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S98 A Novel Human Model To Study Alveolar Injury And Repair
  1. J Alçada,
  2. JP Ng-Blichfeldt,
  3. AG Proudfoot,
  4. MJD Griffiths,
  5. CH Dean,
  6. M Hind
  1. Leucocyte Biology, National Heart and Lung Institute, Imperial College London, London, UK

Abstract

Introduction The development of regenerative therapies holds promise for the future treatment of parenchymal lung diseases. However, encouraging preclinical data from animal models have translated poorly in clinical trials. The cellular and molecular response to lung injury is difficult to study in man. To address this fundamental question, we have developed a novel in vitro human model. Precision cut lung slice (PCLS) culture is a well-established tool in airway biology and pharmacology. Here, we demonstrate lung parenchyma can be maintained and manipulatedin vitro generating a tractable model, which allows study of lung injury and repair in man.

Methods PCLS (500 µm) were generated from agarose-inflated lung lobes from human lungs maintained ex-vivo by perfusion and ventilation (EVLP). The slices were cultured in serum-free medium in a rotating incubator (37ºC, 5% CO2) and analysed at days 1, 3 and 7. Cell specific immunofluorescence markers were used to identify smooth muscle, type I and type II alveolar epithelial cells (AT1, AT2), vascular endothelial cells and proliferating cells (using αSMA, Aquaporin5, ProSPC, PECAM1 and Phospho-histone H3 respectively). Slice viability was confirmed using MitoTracker, LDH and Live/Dead assays.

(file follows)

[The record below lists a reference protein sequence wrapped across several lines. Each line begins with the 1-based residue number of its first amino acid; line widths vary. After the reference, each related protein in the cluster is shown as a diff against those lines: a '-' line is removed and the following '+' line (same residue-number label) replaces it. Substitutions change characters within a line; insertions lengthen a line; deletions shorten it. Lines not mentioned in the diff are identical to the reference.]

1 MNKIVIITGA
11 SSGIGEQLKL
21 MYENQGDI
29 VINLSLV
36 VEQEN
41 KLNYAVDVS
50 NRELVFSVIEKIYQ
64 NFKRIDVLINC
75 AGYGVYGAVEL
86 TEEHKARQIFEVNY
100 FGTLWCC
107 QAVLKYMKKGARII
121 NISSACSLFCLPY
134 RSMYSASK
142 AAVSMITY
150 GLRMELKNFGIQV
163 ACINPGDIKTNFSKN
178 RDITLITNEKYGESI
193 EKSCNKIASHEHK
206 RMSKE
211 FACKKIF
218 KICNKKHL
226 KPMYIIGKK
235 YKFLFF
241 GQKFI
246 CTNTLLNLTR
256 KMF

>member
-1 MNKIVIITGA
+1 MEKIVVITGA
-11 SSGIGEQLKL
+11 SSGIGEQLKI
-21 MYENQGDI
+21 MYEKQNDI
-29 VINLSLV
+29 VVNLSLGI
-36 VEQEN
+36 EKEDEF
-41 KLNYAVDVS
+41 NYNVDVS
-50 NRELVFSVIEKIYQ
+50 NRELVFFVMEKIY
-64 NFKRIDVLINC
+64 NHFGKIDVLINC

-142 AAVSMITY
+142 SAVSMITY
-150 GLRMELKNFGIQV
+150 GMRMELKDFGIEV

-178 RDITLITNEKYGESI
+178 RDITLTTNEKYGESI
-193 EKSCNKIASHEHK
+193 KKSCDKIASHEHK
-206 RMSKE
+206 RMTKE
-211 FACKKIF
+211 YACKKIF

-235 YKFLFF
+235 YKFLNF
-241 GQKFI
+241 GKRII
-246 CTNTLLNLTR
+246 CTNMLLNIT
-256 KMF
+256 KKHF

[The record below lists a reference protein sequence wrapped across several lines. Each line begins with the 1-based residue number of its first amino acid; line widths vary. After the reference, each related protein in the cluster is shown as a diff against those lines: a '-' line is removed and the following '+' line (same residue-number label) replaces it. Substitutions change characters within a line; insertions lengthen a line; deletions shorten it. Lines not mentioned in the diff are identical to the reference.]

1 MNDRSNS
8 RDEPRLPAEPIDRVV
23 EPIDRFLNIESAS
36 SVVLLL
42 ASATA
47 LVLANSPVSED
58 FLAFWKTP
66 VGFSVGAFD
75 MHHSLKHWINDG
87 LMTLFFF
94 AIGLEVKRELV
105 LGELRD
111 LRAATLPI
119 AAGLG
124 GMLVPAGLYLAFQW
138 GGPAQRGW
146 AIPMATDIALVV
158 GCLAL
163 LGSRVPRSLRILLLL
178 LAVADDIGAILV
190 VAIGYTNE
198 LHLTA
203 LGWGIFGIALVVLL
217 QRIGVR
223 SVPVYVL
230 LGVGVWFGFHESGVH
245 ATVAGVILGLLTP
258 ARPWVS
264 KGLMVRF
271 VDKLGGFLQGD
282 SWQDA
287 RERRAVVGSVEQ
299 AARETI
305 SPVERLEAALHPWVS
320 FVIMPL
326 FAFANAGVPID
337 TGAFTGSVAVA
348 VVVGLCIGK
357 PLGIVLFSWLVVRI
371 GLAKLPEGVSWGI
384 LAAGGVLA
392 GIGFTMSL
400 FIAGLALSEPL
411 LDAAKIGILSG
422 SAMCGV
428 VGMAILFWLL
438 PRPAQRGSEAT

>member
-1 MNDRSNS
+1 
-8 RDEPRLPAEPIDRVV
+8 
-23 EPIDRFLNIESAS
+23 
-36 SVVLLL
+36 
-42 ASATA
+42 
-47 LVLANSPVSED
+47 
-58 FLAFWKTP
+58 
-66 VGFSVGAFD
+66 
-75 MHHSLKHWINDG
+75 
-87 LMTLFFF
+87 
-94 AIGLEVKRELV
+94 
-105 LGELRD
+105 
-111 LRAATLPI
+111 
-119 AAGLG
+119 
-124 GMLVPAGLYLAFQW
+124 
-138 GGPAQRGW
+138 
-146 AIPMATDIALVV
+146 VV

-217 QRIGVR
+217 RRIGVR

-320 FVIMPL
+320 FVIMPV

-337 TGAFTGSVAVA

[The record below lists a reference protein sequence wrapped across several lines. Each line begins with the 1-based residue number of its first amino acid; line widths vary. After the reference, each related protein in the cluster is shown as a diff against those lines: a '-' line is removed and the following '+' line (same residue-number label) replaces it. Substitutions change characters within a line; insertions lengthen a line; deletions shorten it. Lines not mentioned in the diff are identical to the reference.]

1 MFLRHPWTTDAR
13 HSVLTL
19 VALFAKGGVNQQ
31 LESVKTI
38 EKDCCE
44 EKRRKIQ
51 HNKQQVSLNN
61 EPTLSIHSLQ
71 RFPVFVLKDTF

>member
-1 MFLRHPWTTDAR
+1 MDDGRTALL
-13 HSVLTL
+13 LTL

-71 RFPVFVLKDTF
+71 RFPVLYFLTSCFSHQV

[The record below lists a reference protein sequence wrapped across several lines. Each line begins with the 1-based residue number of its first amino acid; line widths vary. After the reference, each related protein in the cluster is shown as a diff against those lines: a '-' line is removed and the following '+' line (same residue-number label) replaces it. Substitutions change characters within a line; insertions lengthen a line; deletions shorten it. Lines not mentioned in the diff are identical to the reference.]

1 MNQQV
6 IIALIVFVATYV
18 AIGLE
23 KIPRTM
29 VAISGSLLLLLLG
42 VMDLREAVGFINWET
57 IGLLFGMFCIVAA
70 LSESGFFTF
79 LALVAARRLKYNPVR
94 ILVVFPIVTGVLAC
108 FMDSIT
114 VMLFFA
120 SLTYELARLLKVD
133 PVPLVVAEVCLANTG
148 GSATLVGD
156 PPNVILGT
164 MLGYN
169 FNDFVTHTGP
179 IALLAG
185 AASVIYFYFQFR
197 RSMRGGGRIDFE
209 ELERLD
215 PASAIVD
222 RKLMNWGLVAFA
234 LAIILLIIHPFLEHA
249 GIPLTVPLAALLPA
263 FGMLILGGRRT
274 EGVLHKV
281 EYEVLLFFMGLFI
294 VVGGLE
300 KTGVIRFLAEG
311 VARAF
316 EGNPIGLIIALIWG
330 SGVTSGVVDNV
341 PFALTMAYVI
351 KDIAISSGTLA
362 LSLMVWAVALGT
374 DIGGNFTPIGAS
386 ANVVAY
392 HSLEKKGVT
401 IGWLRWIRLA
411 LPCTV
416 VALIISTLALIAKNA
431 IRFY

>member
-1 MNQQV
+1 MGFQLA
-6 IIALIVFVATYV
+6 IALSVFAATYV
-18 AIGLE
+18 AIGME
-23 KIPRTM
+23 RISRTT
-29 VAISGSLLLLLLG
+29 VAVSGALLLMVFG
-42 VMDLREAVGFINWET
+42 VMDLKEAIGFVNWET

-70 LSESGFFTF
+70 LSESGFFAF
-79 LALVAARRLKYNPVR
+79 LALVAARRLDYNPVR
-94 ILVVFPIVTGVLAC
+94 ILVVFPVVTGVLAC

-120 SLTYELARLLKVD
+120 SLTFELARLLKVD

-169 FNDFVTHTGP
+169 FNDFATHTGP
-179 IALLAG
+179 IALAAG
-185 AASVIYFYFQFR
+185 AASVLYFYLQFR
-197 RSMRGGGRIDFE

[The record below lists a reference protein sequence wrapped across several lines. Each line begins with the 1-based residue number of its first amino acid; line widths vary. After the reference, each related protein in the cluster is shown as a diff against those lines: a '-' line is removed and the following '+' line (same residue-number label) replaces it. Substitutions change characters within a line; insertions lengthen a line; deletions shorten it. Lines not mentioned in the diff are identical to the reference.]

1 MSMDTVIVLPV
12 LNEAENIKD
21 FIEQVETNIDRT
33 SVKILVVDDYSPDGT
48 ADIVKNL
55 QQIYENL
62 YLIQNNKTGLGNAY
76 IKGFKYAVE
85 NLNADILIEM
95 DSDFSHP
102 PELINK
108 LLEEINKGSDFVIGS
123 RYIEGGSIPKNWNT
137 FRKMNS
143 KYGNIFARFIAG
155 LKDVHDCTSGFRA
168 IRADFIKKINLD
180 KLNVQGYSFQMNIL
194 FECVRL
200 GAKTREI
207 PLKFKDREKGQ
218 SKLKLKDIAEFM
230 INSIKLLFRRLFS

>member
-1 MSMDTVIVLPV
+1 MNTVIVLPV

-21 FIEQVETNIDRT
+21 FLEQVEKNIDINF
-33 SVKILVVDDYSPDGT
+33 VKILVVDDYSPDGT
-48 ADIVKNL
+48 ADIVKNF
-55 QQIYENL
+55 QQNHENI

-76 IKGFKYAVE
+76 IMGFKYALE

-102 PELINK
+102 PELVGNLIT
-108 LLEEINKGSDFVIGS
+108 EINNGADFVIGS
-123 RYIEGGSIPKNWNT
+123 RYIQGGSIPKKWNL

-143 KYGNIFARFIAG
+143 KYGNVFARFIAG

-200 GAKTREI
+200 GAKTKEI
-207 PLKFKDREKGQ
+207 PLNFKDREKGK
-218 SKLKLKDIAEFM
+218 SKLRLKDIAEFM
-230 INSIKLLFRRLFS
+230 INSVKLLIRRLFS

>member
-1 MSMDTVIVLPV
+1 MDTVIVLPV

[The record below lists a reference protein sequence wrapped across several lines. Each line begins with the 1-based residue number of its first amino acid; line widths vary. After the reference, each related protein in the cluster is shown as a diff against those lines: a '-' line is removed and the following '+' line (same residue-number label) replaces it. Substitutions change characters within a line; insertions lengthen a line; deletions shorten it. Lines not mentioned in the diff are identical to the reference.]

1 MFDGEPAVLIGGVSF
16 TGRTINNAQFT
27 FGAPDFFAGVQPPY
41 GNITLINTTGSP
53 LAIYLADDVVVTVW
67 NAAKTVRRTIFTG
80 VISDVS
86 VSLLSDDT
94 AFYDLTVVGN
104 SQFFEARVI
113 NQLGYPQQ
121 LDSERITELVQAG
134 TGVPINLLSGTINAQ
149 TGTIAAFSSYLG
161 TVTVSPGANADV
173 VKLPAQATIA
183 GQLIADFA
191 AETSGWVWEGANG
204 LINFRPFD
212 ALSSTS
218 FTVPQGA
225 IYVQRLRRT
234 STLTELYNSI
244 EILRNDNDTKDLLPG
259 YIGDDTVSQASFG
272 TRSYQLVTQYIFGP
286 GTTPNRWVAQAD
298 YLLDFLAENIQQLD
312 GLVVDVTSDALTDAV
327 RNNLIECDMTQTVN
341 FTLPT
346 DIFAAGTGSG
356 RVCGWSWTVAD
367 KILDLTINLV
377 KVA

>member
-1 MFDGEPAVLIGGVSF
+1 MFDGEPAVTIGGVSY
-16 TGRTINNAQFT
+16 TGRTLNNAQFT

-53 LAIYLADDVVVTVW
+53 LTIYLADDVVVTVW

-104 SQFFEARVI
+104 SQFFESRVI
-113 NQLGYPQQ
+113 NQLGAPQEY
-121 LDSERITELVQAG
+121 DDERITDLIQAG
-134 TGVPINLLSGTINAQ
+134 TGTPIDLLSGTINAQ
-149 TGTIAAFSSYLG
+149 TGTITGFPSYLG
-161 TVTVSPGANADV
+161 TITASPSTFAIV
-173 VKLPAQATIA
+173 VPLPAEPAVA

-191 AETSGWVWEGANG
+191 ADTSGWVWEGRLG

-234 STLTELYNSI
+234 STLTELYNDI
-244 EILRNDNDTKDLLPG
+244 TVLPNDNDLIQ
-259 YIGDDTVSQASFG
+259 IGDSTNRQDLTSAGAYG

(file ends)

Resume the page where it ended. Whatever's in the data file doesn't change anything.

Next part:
Results All of the expected cell types were identified in PCLS by immunofluorescence demonstrating that human PCLS maintained cellular differentiation in culture. Pro-SPC was predominant in the alveolar wall cells, particularly in the alveolar septal junctions, corresponding to known location of AT2 cells; AQ5 was distributed in thin bands lining the alveolar walls suggestive of the apical membrane of AT1 cells; αSMA was positive around airways, the known location of smooth muscle cells (SMCs); PECAM-1 was positive within alveolar walls corresponding to microvascular capillaries within alveolar septae. There was no significant cell proliferation during culture under basal conditions. Finally, cell viability studies demonstrated that PCLS can be maintained for up to 1 week in serum-free culture.

Conclusion PCLS of human lung parenchyma remain differentiated and viable for up to 7 days in serum-free culture. In future, human PCLS derived from normal and injured regions of lung from the EVLP model may provide a novel means of studying alveolar repair in human lung in vitro.

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